Former Maryland VA official pleads guilty to extortion in benefits scandal

BALTIMORE - A former high-ranking official in the Maryland Department of Veterans Affairs pleaded guilty Monday to extortion in connection with a scheme to fraudulently obtain more than $1.4 million in veterans’ benefits.

David Clark, 67, of Hydes, faces a maximum of 20 years in prison and a $250,000 fine when he is sentenced Nov. 17. He has agreed to forfeit the money.

In January 2011, Clark retired from the department as the deputy chief for veterans’ claims.

According to his plea agreement, Clark fraudulently obtained VA compensation for himself and at least 17 others by submitting false documents to the VA purporting to show that the claimants had been diagnosed with diabetes, and in some cases that the claimant had served in Vietnam when they had not.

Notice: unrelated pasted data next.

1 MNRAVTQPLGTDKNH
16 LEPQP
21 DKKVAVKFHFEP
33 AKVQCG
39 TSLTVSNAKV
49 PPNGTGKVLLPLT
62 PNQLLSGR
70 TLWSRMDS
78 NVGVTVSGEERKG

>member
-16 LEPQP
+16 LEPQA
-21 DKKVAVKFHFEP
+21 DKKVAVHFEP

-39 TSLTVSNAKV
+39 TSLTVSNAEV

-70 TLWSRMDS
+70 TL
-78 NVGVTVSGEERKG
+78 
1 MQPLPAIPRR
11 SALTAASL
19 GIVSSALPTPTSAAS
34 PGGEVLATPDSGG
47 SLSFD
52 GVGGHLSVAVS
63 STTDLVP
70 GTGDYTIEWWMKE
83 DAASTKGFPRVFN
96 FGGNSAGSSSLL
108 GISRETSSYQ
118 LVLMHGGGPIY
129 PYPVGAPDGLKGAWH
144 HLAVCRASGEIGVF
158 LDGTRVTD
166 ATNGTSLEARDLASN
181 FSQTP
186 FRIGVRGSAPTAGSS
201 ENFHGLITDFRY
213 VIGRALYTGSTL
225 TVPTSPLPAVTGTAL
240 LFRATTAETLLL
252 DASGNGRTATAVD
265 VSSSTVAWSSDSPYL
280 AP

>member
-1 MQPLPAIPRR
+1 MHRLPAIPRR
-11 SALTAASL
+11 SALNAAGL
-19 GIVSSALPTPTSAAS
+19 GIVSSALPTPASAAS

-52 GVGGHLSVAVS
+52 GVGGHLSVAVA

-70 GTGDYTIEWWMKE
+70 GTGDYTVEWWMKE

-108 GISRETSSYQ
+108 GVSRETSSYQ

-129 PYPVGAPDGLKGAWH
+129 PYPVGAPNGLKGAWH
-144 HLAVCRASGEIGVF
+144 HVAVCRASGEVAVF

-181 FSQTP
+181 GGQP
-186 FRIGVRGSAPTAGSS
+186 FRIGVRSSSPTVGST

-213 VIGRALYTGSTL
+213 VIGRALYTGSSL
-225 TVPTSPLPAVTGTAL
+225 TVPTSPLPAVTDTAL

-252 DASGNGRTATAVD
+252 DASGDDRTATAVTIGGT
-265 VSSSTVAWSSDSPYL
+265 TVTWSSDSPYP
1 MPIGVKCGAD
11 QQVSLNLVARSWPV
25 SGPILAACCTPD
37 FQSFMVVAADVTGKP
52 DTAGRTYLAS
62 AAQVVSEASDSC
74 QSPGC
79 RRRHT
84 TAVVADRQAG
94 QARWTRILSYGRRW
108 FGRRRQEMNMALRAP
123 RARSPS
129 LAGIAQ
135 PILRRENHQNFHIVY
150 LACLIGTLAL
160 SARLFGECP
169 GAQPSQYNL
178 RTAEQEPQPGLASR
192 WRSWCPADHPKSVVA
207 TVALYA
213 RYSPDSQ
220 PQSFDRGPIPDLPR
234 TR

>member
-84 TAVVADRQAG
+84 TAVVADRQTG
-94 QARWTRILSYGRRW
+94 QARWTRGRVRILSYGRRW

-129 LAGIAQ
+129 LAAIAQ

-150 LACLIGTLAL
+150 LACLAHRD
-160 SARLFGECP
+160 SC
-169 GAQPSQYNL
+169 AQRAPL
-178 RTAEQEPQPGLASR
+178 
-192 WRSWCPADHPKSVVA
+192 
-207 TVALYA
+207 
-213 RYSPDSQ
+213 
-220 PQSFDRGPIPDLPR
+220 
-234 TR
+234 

The claimants paid Clark half of the retroactive lump sum payment they received. These payments to Clark were made in unmarked envelopes, at VA offices in Bel Air, Baltimore and other locations.

Clark submitted fake letters from doctors supposedly treating the veterans, which falsely stated the claimants suffered from Type II diabetes.  Clark used the names and addresses of real doctors who were unaware of his actions. 

Clark created counterfeit versions of a Department of Defense form for himself and five others, which falsely stated that each had served in Vietnam.  He also submitted false certifications to the state that the filers were entitled to a property tax waiver due to a service-connected disability.

Eight other veterans have previously pleaded guilty to paying Clark cash to submit the false documentation.

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